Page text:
December 2002: Andy Irons claims the Fosters ASP World Tour title at Sunset Beach and also wins the Pipe Masters. Irons earns $197,875 in prize money, and twice that in salary. Layne Beachley wins her fifth ASP Women's World Tour. Andy Irons and Neridah Falconer are the Triple Crown champions, and Colin McPhillips wins the Longboard title.
January, 2004: January, 2004: The first full production webcast – supported by Starcomm Productions – of the Quiksilver/Roxy Gold Coast. It totaled 183,000 stream hits.
Summer, 2004: First broadcast of live TV over the internet: the Billabong Pro Tahiti live to Brazil’s SporTV.
2004: Foster’s Beer signs a three-year agreement to become the umbrella sponsor for professional surfing and the men’s tour becomes the Foster’s ASP World Tour.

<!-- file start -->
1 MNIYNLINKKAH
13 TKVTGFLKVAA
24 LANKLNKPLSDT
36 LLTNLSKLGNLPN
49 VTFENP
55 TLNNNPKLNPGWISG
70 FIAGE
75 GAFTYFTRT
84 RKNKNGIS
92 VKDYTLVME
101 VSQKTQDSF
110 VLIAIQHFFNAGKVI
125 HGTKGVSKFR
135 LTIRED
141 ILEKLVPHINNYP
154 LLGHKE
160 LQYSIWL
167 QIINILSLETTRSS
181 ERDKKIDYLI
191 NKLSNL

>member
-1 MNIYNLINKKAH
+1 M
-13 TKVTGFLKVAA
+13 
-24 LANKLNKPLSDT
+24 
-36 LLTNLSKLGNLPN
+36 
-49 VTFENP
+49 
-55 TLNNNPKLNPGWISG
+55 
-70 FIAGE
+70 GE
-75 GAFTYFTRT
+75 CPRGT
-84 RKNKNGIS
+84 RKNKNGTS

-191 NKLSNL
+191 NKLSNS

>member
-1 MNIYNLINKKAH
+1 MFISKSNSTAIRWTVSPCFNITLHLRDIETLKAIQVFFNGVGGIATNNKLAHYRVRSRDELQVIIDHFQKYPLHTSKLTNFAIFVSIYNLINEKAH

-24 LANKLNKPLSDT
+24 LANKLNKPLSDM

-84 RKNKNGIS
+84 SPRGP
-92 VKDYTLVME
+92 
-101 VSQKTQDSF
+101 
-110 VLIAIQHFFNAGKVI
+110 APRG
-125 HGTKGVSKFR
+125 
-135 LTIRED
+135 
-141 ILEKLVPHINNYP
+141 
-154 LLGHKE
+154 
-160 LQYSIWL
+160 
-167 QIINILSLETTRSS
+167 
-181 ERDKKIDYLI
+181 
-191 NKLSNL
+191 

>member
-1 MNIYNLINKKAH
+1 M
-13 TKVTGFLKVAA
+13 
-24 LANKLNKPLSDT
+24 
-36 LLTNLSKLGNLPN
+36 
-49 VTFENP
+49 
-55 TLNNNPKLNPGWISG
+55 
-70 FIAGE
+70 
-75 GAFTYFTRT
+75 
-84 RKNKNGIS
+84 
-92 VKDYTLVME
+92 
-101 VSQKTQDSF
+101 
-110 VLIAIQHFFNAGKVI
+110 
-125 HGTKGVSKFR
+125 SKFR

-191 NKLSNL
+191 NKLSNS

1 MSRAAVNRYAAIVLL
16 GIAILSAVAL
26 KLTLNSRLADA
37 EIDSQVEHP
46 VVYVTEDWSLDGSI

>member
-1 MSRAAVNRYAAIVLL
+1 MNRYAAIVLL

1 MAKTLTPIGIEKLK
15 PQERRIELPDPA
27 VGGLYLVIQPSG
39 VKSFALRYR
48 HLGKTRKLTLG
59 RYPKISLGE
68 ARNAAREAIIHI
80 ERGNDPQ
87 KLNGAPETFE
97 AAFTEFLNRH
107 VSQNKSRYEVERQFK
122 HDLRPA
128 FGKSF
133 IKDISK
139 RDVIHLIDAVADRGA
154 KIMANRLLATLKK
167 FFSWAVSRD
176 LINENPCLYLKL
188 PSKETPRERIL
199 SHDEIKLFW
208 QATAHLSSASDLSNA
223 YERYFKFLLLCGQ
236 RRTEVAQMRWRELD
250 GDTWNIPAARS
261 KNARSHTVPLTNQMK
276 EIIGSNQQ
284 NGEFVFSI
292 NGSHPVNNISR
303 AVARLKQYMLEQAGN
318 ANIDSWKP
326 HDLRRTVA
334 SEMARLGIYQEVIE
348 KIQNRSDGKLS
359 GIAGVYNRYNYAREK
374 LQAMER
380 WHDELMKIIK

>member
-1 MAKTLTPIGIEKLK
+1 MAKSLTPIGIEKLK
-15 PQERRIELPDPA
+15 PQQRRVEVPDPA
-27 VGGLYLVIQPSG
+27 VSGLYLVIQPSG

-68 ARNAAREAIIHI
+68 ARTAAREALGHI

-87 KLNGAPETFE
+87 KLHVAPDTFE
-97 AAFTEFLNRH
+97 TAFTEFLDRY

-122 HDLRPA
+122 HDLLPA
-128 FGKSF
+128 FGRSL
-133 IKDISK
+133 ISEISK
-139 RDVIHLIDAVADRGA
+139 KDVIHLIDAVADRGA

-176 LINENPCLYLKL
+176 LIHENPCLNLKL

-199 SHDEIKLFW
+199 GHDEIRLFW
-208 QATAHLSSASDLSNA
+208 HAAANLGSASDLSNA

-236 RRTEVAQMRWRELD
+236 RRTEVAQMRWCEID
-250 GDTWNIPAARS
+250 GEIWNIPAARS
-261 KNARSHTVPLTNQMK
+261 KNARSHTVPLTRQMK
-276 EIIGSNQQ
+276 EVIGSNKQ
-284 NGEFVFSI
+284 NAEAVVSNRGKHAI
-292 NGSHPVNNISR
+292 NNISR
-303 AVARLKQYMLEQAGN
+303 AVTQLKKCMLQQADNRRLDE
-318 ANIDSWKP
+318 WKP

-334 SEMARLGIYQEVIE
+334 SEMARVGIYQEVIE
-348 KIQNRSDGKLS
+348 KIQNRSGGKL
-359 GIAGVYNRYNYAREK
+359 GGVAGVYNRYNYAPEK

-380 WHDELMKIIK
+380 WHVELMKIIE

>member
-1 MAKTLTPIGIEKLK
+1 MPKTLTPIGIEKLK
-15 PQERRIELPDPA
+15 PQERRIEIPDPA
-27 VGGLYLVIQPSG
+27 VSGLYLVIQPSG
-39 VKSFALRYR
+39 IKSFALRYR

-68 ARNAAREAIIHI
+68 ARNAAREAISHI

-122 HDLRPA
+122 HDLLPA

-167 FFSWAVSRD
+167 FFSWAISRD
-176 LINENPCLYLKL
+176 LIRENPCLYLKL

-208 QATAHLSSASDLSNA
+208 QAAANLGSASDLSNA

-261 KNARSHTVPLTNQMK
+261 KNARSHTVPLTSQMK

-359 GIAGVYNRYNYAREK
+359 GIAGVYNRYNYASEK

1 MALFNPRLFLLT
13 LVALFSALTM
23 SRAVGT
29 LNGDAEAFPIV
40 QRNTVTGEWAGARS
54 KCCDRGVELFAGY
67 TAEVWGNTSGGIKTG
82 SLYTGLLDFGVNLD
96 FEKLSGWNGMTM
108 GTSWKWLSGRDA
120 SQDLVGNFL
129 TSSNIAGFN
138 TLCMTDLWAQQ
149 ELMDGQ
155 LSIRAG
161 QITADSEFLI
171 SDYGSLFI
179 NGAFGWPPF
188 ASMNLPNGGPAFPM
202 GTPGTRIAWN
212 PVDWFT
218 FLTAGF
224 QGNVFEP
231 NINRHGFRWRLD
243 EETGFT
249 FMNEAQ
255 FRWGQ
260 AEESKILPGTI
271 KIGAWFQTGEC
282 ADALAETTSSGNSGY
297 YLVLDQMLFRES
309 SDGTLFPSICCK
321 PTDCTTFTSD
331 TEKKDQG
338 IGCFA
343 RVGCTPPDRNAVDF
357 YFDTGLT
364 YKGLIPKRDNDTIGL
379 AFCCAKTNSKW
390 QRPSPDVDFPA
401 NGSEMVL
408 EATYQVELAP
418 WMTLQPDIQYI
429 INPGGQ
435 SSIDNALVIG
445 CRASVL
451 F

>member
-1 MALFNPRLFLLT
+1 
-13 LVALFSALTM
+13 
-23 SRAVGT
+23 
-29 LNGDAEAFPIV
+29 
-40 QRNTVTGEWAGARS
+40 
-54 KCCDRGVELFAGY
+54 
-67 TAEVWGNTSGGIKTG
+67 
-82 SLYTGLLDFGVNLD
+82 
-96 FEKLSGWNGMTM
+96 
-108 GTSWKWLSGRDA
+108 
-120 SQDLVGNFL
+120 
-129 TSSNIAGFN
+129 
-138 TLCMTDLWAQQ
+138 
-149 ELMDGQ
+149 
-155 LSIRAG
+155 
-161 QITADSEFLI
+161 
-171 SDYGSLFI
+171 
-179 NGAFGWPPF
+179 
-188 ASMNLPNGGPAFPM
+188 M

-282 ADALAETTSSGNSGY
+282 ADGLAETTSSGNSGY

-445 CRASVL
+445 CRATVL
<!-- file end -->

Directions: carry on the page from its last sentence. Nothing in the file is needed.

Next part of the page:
December 2004: Andy Irons wins his third Fosters ASP World Tour title, while Peruvian Sofia Mulanovich comes from nowhere to win the ASP Women’s World Tour title.
2005: Kelly Slater returns to full-time competition, and after an epic, see-saw battle with Andy Irons, reclaims his seventh World Title. Chelsea Georgeson and Sofia Mulanovich have an epic battle at the final event of the year at Honolua Bay, which Chelsea wins to claim the Triple Crown and her first ASP Women’s World Tour title.
July 10, 2006: Nineteen year old American Schuyler McFerran from Encinitas, California wins the Roxy ASP Women’s World Longboard Championship presented by Evian after surfing from the first round and winning every one of the eight heats she contested.
December, 2006: Kelly Slater wins his eighth Fosters ASP World Tour title in Spain, then meets Andy Irons in an epic final heat at Pipeline. Layne Beachley reclaims her ASP Women's World Tour in perfect surf at Honolua Bay.
January 2007; The ASP announces the use of instant replay by ASP judges for the coming Foster’s ASP World Tour.
[With input from and thanks to Al Hunt, Mano Ziul, Randy Rarick, Melissa Buckley and Chris Mauro]